Antibiotic-associated diarrhea

Many different bacterial species live inside the bowel. Most of them are harmless or even helpful to the body, but few of them may have the potential to be aggressive trouble makers. If you are taking an antibiotic, the medication may cause a mild change in the population of intestinal bacteria resulting in loose stools or mild diarrhea for few days. This condition is called antibiotic-associated diarrhea (AAD) and occurs in nearly 5% to 30% of people under antibiotic therapy.

In most of the cases, this condition is mild and requires no treatment as the symptoms stop once your antibiotic treatment ends. The severe condition requires treatment with other medications.

Symptoms usually begin four to nine days after you start taking antibiotic medication. Diarrhea is the most common symptom of AAD. You may suffer from loose stools or more frequent bowel movements. In some cases, after finishing your antibiotic treatment, Clostridium difficile, a toxin-producing bacterium causes antibiotic-associated colitis (inflammation of the colon). This is due to the imbalance of type of bacteria in your intestinal tract.

In such conditions, you may experience:

  • Foul smelling diarrhea
  • Abdominal cramps
  • Nausea and vomiting
  • Low-grade fever
  • Loss of appetite
  • Pus or blood in the stools

Antibiotic-associated diarrhea often begins about a week after you start taking an antibiotic. Sometimes, diarrhea and other symptoms don’t appear until days or weeks after you have finished antibiotics treatment.

The exact cause of AAD is still not known. It is believed to be developed when antimicrobial medications upset the balance of “good” and “bad” bacteria in your gastrointestinal tract. AAD is also caused by bacteria called Clostridium difficile, which rapidly grows and releases the toxins that damage the intestinal wall. Many people get this infection after a prolonged stay in a hospital or nursing facility.

Almost all the antibiotics can cause AAD, but cephalosporins, penicillins, fluoroquinolones, and clindamycin are the most commonly involved antibiotics.

AAD can occur in anyone who takes antibiotics, but the risk increases if you:

  • Are over the age of 65
  • Have had surgery of the intestinal tract
  • Have taken antibiotics for an extended period
  • Have taken more than one antibiotic medication

Dehydration (loss of fluids and electrolytes) is the most common complication. If you do not treat the condition in early stages, it may become severe and can be life-threatening. You may have dry mouth, intense thirst, little or no urination, and weakness. Other complications include:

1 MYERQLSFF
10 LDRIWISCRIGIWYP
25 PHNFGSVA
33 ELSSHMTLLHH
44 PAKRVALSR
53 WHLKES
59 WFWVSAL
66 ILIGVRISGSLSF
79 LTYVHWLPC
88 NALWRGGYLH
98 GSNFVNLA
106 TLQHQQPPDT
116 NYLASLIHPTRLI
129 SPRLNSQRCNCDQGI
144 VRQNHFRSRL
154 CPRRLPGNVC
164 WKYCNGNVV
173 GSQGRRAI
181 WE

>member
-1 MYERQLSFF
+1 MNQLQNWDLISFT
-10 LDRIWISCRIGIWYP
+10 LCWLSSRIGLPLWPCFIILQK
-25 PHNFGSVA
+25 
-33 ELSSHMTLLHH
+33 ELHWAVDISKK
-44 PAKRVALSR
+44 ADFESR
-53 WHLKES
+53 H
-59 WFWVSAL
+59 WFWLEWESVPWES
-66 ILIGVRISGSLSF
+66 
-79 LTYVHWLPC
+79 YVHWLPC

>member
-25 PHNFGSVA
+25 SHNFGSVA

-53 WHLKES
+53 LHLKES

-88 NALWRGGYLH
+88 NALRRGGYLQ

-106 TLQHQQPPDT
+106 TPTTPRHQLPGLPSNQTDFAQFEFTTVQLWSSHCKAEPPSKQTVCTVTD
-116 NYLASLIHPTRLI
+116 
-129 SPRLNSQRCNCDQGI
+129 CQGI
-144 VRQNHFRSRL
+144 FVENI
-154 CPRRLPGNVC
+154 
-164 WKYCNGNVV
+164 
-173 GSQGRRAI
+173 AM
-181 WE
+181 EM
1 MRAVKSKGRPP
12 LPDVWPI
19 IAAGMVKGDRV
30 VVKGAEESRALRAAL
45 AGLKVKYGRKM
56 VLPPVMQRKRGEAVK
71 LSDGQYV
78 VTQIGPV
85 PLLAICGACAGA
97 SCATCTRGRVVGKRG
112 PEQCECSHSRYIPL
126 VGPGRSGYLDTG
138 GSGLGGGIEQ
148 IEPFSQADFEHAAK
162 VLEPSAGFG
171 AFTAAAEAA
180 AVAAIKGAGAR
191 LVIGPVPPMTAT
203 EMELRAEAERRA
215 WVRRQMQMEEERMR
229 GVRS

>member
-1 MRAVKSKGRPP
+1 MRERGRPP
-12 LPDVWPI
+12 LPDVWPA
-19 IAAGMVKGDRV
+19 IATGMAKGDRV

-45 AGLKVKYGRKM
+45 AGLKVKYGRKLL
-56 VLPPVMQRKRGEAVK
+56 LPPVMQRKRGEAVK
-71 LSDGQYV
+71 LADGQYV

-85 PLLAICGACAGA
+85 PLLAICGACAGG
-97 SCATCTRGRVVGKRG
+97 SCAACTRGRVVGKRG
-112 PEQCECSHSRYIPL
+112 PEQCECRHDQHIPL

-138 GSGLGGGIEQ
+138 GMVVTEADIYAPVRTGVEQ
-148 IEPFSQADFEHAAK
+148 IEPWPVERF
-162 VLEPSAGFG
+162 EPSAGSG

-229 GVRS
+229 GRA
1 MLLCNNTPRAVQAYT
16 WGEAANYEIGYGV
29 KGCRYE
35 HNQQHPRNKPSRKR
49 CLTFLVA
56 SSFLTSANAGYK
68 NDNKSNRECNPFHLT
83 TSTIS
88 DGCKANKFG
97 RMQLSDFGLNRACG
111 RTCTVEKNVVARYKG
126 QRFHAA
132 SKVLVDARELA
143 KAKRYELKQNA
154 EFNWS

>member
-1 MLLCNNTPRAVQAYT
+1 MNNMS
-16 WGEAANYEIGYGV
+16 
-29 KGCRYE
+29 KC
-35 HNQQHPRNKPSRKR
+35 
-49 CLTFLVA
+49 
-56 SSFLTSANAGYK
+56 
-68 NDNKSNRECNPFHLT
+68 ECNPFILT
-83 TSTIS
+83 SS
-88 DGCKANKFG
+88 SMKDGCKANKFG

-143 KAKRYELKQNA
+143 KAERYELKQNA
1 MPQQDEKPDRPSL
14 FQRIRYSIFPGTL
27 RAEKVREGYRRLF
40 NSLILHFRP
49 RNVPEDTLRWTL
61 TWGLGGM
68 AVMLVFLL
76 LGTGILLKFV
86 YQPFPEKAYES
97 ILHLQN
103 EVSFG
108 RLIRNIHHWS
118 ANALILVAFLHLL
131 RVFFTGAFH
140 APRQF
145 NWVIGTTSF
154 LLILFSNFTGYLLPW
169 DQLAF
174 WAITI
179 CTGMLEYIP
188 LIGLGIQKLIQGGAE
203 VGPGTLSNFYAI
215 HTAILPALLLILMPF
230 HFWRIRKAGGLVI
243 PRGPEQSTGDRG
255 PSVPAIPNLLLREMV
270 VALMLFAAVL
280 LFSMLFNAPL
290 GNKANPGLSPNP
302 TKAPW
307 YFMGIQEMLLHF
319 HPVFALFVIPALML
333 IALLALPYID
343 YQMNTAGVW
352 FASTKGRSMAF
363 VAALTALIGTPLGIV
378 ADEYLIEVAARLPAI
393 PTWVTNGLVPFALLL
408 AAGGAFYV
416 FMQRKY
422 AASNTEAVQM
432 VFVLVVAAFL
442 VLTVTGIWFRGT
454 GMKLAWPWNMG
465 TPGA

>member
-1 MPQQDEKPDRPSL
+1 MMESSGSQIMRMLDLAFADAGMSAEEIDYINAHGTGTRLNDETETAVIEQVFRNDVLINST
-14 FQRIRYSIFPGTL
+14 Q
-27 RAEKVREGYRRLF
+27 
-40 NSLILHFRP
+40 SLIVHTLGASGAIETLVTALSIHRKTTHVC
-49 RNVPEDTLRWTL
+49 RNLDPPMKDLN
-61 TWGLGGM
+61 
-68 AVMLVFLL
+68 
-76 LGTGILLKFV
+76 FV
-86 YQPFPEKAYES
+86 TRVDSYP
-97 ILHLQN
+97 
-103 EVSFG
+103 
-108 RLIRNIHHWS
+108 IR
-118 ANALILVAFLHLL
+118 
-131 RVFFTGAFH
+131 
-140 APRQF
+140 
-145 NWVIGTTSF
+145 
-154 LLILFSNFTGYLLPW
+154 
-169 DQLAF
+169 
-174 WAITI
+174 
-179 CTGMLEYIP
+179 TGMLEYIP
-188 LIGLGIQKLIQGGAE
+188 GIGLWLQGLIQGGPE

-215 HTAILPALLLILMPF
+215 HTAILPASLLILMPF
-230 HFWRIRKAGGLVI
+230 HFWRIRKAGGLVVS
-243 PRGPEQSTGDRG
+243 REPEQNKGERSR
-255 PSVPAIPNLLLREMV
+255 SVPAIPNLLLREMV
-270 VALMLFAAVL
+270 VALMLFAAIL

• Bowel perforation- A hole in the bowel lining
  • Toxic megacolon- A severe condition that leads to bowels being unable to expel gases
  • Death

In most of the cases, the doctor diagnoses AAD based on your symptoms, history of antibiotic treatment and the results of physical examination. The diagnosis helps to decide the treatment for diarrhea. The doctor would perform an endoscopy to confirm the disease by taking a sample from your intestinal tract using an endoscope which is a thin flexible tube with a fiber-optic video camera is passed down your throat, into your esophagus and stomach.

Treatment for AAD depends on the severity of your signs and symptoms. Mild to moderate AAD can be managed by following these tips.

  • Drink plenty of fluids such as oral rehydration fluids, fruit juices, soft drinks, sports drink to replace the lost body water or overcome rehydration.
  • Avoid milk and milk foods, fiber-rich foods such as corn and bran and foods containing wheat flour as it may trigger a bowel movement.

If you have more severe diarrhea or C.difficile infection, then your doctor may ask you to discontinue the antibiotic and replace it with other antibiotic with a lower risk of inducing diarrhea.

Nearly 22% of patients with C. difficile associated AAD have managed the clinical signs and symptoms just within 3 days of drug withdrawal.

Your doctor may recommend a fecal transplant if the symptoms still persist. In this technique, fresh stool from the donor is mixed and blended with a salt solution to make the slurry. This is passed through gauze to remove undigested food particles and is transferred into the recipient’s intestine through colonoscopy or an enema.

If the patient develops serious complications like developing a hole or leak, then the doctor would recommend an emergency surgery to remove the affected portion of the colon.

Report to your health care professional if you are taking any antibiotics and experience symptoms like:

  • More than five stools per day
  • High volume or watery diarrhea
  • Fever
  • Abdominal pain
  • Blood or pus in the stool

The key measure for preventing AAD is to limit antibiotic use. Take antibiotics only when your doctor suggest and take them exactly as prescribed. Remember!!! Don’t stop the antibiotic medication without consulting your doctor. If you have C. difficile related diarrhea, maintain good hygiene conditions like using gloves, and washing hands to prevent transmission and dissemination of bacteria.